There is a reasonable impulse. It is to make the world better by infusing our social and political structures with high ideals. It feels logical that the path to equality, environmental security, and peace is reshaping the old systems to better reflect our contemporary sentiments, which we believe to be an apex of moral evolution.
But I didn’t start a blog about mysticism to be “reasonable.”
If you read Part I and Part II of “Wild Hope,” there are other reasonable conclusions to reach. Given the history laid out in Part II, for instance, we can argue that there is no large-scale governmental (or capitalist economic) structure yet capable of fulfilling its earthly goals and earnestly promoting the ideals that Jesus taught. Indeed, the message Jesus shared was never meant to be compatible with an imperial state. “Give to Caesar what is Caesar’s” was him acknowledging this incompatibility. Jesus wanted to leave grabs for power and wealth to Rome, to Caesar. He specifically instructed those who heard him to not create a power-focused bureaucracy around his message or personage. To try and do otherwise, he likely knew, would only create more pain. It’s why he steadfastly rejected calls to lead some sort of political revolution. As usual, Jesus was on to something. Here in 2022 CE, we can see the enduring practice of bending and coopting messages that are not designed to be morally flexible.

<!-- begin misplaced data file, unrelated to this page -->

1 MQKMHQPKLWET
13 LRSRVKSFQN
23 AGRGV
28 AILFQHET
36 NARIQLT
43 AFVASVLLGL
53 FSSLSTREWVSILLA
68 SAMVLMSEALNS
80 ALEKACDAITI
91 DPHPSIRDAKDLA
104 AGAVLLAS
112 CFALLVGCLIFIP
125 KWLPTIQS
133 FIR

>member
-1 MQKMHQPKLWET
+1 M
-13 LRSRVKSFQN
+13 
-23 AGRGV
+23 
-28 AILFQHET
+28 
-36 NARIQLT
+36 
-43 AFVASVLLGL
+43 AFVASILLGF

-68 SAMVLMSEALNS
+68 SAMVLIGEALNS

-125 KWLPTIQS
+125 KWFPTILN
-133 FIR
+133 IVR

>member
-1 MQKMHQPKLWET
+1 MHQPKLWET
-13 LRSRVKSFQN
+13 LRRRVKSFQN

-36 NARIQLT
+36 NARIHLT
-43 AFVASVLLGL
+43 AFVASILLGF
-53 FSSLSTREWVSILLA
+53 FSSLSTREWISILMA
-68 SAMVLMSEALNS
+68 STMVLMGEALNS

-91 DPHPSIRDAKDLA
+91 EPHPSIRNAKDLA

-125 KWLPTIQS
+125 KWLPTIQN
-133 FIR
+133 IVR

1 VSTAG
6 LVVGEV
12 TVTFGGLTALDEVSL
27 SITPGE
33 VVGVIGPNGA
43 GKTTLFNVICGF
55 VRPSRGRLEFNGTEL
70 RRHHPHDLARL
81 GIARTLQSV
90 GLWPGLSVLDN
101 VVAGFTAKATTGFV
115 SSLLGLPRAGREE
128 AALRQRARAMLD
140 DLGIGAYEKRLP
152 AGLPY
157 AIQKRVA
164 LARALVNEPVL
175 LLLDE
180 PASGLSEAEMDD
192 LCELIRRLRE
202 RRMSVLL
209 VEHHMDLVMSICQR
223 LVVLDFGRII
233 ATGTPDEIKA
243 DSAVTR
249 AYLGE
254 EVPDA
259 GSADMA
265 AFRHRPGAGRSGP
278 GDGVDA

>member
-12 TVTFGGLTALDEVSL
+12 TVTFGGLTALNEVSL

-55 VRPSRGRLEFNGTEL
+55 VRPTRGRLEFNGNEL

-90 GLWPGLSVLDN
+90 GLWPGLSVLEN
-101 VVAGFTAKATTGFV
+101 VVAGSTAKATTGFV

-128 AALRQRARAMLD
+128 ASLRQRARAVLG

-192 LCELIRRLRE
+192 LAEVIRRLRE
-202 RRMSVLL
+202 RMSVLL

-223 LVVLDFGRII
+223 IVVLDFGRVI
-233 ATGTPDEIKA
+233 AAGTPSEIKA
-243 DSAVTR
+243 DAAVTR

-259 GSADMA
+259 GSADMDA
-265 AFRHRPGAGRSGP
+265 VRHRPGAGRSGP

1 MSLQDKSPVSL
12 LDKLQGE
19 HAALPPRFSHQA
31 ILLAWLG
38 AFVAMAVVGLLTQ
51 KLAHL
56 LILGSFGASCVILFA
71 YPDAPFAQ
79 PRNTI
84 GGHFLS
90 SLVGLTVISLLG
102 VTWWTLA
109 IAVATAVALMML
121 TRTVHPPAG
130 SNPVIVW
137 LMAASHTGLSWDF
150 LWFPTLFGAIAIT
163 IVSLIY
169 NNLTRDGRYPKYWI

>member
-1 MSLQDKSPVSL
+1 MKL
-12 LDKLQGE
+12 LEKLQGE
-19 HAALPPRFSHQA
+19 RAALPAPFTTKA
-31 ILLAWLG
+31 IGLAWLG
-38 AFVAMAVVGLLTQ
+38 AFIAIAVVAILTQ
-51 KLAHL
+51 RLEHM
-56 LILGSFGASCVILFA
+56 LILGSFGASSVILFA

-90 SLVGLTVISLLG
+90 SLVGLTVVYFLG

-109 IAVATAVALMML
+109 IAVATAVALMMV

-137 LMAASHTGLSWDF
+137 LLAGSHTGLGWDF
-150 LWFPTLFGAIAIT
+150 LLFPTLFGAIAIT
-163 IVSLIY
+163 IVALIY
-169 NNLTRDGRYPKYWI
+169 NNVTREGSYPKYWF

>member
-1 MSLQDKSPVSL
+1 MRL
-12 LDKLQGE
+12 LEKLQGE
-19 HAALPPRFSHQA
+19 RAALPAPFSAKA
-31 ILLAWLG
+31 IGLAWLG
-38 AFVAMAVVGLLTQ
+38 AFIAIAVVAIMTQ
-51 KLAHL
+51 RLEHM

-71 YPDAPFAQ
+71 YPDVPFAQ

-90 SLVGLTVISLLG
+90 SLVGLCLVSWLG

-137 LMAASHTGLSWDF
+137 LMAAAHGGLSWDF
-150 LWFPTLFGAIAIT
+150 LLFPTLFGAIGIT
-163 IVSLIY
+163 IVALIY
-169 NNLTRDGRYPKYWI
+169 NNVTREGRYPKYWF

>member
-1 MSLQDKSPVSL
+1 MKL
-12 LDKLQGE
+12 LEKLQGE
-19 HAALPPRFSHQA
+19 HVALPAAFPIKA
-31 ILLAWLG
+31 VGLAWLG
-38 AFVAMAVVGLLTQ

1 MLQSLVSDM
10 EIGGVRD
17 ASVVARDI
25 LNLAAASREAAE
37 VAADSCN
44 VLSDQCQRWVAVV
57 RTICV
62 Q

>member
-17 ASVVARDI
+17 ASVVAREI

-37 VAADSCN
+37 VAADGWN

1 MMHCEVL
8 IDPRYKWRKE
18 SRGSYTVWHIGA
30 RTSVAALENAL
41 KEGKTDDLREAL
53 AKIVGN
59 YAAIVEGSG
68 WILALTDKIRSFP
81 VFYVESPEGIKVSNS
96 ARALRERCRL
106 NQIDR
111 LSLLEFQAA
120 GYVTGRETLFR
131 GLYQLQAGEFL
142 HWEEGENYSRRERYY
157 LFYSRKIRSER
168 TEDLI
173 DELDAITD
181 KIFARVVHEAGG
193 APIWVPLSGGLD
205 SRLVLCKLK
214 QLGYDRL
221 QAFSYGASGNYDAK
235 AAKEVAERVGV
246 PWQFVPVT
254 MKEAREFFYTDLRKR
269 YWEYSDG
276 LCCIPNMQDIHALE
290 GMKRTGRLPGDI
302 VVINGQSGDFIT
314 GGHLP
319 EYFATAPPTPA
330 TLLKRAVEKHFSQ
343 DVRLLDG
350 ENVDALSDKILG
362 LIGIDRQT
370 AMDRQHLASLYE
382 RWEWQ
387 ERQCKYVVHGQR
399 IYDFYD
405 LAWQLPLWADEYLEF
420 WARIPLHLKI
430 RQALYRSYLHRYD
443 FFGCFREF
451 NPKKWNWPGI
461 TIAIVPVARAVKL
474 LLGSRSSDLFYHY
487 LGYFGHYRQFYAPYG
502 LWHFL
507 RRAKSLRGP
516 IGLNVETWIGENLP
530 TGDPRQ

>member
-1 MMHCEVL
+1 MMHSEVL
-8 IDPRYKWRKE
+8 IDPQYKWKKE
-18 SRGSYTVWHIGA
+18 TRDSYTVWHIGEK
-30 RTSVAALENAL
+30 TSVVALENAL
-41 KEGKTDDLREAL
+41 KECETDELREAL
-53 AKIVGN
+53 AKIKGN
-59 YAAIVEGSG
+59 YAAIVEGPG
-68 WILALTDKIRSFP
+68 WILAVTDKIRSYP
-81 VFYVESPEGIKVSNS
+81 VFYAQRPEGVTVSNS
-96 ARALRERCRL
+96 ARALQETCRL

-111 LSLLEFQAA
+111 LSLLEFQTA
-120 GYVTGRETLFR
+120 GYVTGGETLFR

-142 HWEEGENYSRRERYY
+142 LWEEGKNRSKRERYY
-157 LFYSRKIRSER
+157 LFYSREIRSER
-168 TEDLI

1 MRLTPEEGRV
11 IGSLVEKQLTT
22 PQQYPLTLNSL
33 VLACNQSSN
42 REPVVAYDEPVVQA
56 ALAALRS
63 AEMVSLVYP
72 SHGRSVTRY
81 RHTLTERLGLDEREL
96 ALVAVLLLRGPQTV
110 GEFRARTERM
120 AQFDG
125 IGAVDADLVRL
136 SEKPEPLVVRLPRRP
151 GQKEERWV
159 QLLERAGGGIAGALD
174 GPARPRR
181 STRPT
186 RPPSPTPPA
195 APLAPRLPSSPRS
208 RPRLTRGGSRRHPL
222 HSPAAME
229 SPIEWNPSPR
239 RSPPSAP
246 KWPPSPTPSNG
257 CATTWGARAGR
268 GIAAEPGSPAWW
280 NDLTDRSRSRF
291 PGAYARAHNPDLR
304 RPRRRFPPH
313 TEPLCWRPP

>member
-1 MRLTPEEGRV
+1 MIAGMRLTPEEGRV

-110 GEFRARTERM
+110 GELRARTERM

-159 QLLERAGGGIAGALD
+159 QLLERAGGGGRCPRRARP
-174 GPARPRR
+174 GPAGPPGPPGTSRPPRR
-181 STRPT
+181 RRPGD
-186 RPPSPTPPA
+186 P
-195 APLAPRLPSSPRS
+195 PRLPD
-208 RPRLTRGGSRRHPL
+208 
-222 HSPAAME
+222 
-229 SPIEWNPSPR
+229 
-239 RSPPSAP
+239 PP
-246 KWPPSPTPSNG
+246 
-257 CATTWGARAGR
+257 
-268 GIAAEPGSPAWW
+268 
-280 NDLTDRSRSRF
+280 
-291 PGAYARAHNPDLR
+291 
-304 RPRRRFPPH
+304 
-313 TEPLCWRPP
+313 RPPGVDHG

Consider an example that operates on a more accessible scale. Imagine a man who successfully works in a corporate job. He has a wife, a home, and is valued by his company. But his life requires long hours at the office and a lot of stress. He copes by eating poorly, a lot of stimulating sugar and regular coffee intake. One day, he has a nervous breakdown and doctors identify that his adrenals are completely shot. Incredibly, a researcher has just discovered the means to generate and replace worn-out adrenal glands. It’s expensive, but he pays for the operation. Soon, he has brand new adrenals and a renewed energy for his life. He can go back to his job, be the husband he was when he was younger, and give even more value to his company. In his eyes, it’s a true gift from God. But his habits largely go unchanged. The new adrenals are enrolled in compensating for an otherwise unhealthy body. They are overworked and quickly begin to resemble the state of the rest of his organs.